Aquaponics is the fusion of aquaculture (raising fish) and hydroponics (raising plants in a liquid medium). It is a system where the fish waste provides nutrients to the plants. The plants in turn clean waste harmful to the fish out of the water. It is a very symbiotic system. Done properly plants raised this way grow faster and produce more fruit than plants grown traditionally. Start up costs can be expensive but the pay off is well worth it. Aquaponics is another great way to build food security on your suburban lot. When building your system make sure to build one that isn’t reliant on electric power or develop a backup power source.
Andrew’s Note: In my own aquaponics experiments I found plant growth within the system to be three times the growth and vegetable output in my control group.
Even the traditional lawn which most homes still have produces a lot of waste in the form of grass clippings, leaves and branches. Suburbanites generally take this waste, stuff it in bags and set it by the curb for the garbage man. The suburban kitchen, gardening and raising small livestock also produce a great deal of waste. Instead of sending all this waste to the landfill you can compost it. Composting is the process of managed decomposition of organic matter. Compost provides fantastic organic fertilizer for your garden. Additionally, if you have chickens they can pick over the pile for bugs and food scraps, and rabbits love grass clippings and leaves. If you want food security on a suburban lot, composting is one thing you must do.
Beekeeping, also known as apiculture is a very specialized way to move towards food security on your suburban lot. The benefits of apiculture are two-fold. First it will provide your family honey that is not only delicious, but healthy as well. It is a product that will literally last for 1,000s of years. Locally raised honey has also been shown to help people suppress allergies. The other benefit is that as the bees search for food, they will pollinate your garden, making it much more healthy and productive.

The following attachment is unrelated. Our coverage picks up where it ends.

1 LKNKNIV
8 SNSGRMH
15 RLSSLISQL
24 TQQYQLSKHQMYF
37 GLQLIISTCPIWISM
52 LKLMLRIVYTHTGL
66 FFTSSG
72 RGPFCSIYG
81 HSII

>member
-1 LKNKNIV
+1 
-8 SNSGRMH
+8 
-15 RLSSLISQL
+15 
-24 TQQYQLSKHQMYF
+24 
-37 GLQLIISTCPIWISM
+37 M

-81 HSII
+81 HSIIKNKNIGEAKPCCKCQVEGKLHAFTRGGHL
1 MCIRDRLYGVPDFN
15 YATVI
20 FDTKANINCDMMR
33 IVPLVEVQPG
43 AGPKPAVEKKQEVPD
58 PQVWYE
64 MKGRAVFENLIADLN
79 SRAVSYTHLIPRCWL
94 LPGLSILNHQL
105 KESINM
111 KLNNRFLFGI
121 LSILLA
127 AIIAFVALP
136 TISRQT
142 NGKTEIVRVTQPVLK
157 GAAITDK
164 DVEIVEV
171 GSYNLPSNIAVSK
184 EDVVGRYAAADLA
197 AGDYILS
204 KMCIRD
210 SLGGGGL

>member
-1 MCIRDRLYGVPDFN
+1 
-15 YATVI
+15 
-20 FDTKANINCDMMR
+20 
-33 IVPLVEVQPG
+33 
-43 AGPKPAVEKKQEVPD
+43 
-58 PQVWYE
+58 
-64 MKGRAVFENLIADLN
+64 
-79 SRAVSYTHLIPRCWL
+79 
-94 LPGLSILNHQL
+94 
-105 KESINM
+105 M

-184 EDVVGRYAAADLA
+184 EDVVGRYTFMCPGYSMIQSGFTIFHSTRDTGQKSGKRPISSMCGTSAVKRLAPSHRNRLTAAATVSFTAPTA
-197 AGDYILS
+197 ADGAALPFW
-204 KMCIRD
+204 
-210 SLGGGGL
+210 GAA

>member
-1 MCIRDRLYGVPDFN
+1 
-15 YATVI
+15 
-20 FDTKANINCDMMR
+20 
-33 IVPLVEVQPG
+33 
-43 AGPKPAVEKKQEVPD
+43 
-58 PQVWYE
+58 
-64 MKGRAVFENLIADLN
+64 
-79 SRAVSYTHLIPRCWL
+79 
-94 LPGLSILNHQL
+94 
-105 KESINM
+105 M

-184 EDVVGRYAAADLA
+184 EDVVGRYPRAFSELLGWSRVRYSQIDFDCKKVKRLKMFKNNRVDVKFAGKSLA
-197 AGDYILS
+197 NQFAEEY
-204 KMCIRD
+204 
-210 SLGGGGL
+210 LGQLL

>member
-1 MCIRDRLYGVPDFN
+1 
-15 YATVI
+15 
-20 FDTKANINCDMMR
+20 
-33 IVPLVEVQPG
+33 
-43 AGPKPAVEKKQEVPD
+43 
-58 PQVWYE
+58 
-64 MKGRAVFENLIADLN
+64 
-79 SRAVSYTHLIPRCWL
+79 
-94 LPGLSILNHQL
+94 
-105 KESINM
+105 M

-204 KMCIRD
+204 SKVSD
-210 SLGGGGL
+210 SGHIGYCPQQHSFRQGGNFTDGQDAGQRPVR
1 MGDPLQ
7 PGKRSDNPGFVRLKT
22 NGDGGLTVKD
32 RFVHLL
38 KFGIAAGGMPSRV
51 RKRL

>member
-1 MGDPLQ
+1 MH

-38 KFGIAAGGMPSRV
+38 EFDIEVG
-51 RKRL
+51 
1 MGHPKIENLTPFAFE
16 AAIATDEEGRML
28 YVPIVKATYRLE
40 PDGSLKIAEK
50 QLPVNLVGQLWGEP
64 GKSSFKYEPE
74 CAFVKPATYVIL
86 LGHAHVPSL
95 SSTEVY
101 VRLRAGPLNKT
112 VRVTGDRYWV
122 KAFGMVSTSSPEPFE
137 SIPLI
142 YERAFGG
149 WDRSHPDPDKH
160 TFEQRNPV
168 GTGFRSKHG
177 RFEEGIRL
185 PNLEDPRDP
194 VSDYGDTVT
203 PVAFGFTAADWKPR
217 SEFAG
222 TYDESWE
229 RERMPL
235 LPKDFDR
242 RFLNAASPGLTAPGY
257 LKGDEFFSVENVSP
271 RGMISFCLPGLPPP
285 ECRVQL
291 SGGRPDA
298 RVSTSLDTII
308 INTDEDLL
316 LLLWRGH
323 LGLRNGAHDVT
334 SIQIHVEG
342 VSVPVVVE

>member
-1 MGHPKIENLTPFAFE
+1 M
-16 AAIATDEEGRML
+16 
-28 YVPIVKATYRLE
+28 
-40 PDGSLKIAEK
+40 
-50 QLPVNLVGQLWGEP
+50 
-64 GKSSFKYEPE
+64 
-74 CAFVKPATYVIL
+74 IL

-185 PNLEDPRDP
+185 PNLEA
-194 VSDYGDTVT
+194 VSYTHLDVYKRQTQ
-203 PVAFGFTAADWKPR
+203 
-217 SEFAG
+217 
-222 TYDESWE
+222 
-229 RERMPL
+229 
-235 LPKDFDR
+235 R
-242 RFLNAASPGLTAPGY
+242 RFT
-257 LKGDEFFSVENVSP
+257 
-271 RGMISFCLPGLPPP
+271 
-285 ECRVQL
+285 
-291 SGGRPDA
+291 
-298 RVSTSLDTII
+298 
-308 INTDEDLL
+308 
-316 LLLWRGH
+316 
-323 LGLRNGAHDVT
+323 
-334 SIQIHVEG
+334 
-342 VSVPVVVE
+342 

The average American household throws away about 25% of its food. That is prepackaged, processed and store-bought staples, produce and meats. Home grown and home raised foods will spoil quicker because they do not contain all the added preservatives. That is a lot of healthy food going to waste. After you’ve reached a higher level of food security on your suburban lot you must now preserve it for storage. Learn how to can foods, study root cellaring, buy a dehydrator and a vacuum seal system for even longer term storage options. Organize your pantry with a can rotator. You can also learn how to smoke and preserve your own meats. There are so many food preservation and storage options available to help you keep the fruits of your labor edible longer. Try to learn, and practice them all.
If you have done any, or all of the first 9 suggestions for food security on your suburban lot and you have been diligent, chances are you’ll have more than you can eat. Use that excess to your advantage. You can sell it at a farmers market, making a bit of cash to offset your expenses. You can barter with others to get food items you can’t raise or items you may need or you can give it away. You may gain absolute nothing materially from this last act but in the long run you’ll be building family and community ties that may come in handy in the future.